Discrete-Element Analysis of Influence of Granular Soil Density on Earthquake Surface Fault Rupture Interaction with Rigid Foundations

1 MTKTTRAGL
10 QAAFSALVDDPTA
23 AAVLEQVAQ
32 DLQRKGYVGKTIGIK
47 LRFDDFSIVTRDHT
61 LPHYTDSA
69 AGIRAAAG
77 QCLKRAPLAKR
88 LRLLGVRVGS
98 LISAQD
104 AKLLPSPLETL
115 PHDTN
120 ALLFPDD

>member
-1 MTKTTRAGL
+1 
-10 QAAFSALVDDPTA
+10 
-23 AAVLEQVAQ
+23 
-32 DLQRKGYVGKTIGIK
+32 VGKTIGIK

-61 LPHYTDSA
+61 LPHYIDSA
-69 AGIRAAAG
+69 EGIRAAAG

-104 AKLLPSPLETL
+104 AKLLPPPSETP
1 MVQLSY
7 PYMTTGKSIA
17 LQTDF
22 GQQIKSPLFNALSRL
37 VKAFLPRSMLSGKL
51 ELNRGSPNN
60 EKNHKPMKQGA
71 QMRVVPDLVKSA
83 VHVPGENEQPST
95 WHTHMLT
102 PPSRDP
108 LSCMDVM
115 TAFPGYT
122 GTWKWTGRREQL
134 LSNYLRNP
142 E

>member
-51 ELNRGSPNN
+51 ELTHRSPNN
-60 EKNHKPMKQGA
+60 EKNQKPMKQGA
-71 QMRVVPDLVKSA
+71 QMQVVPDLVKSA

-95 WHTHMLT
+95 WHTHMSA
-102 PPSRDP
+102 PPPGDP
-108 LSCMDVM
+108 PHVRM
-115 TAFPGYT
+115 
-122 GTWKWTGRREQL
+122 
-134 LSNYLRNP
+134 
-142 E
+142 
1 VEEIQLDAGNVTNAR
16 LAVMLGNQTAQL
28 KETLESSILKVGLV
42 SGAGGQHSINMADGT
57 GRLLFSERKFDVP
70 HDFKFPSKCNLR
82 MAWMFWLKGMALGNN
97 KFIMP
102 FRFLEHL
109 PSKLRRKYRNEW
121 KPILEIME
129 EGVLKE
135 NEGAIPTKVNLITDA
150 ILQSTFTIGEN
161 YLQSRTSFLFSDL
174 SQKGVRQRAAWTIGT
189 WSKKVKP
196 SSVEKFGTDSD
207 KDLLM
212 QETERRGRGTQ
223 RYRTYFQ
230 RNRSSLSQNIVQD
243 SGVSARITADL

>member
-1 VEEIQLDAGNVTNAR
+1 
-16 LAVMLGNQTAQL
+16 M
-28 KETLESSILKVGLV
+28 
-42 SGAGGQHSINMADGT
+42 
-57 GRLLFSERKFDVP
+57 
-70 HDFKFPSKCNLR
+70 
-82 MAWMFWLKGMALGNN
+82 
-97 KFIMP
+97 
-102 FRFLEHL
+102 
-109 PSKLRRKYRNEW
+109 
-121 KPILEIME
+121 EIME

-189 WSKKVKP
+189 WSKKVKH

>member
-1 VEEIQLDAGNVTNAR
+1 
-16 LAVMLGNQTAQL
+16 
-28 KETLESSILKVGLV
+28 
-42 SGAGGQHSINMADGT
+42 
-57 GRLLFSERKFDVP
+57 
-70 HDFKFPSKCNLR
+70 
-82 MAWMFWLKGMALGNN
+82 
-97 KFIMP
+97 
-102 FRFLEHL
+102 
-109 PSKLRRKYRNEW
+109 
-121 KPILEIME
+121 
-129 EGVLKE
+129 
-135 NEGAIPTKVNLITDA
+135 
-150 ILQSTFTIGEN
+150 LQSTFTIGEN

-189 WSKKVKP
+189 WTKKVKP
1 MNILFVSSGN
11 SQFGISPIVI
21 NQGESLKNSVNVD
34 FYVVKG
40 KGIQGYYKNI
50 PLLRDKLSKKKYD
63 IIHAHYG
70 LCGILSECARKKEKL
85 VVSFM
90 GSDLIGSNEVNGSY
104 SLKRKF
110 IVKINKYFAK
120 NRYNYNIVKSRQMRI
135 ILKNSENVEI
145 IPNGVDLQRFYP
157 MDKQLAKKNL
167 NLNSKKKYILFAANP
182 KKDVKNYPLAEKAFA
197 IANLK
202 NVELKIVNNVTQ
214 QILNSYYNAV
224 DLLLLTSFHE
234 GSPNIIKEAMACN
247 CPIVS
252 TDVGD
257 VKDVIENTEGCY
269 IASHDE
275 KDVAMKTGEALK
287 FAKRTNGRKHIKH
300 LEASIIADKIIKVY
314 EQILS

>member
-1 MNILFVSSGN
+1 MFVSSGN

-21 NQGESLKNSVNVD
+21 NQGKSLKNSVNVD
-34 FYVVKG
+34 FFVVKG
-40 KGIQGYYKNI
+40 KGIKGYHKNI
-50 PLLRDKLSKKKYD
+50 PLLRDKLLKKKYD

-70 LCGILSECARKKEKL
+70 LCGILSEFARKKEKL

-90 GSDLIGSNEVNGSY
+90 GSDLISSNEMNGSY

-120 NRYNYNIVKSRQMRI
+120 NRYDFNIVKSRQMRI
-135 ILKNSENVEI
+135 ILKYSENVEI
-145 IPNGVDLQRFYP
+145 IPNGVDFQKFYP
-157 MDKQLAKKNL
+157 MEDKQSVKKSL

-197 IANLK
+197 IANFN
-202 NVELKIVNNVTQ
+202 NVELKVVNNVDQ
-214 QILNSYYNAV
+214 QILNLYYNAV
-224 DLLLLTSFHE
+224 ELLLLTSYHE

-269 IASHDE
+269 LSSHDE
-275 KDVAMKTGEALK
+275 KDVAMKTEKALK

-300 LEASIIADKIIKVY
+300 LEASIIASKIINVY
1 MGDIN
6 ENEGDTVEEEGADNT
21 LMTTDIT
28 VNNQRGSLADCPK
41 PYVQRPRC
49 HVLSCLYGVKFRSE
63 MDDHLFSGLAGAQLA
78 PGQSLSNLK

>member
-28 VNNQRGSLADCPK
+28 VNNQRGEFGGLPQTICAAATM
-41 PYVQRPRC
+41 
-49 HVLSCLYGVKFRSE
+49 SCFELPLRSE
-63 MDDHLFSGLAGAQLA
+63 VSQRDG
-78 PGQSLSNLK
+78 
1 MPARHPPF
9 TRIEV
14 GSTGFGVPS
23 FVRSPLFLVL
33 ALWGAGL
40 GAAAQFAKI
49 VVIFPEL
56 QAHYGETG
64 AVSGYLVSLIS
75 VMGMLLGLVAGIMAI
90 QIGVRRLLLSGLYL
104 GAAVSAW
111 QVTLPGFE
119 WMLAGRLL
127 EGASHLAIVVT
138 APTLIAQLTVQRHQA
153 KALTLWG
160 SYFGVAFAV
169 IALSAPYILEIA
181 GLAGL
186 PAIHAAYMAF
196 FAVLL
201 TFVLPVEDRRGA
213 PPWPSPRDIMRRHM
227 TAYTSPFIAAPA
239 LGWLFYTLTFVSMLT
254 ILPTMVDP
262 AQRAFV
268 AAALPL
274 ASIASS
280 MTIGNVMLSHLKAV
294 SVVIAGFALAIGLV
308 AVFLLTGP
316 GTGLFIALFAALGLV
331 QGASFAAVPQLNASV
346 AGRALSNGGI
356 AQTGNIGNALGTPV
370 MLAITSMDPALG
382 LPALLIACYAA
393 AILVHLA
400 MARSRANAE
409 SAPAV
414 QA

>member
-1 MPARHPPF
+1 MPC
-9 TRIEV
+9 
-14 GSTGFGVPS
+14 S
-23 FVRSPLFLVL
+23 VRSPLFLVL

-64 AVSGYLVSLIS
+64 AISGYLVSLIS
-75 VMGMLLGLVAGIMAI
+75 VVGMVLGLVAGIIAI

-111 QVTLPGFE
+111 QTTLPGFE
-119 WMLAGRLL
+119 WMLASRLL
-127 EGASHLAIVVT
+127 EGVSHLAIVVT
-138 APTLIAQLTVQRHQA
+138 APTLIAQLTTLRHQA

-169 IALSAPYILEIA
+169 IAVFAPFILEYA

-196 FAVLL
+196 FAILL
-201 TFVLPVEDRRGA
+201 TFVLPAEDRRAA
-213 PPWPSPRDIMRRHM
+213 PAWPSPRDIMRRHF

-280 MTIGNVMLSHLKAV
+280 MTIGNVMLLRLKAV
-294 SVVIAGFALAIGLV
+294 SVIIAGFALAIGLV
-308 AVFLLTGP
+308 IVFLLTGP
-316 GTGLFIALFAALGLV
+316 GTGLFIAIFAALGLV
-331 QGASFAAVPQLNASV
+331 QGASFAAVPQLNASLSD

Parametric analysis of the effects of soil relative density on earthquake surface fault rupture interaction with foundations having different contact pressures and positions was performed with the discrete–element method (DEM). DEM simulations provide insights into particle responses not possible with continuum methods. The relative density of soil has a significant impact on the interaction of surface fault rupture with a building foundation. The number of horizontally oriented contacts achieves a peak value before decreasing during reverse fault rupture through a dense particle assemblage due to its strain-softening response, and the number of horizontally oriented contacts tends to monotonically approach a constant value during reverse fault rupture through a loose particle assemblage. The mobilization of stresses reflects the trends seen with the contact forces and shows quantitatively the more brittle response of denser particle assemblages. Heavy foundations consistently alter the path of reverse fault rupture propagation while undergoing less rotation than light foundations. During normal fault rupture, heavy foundations can undergo more rotation when positioned on the footwall side of the free-field surface outcrop location.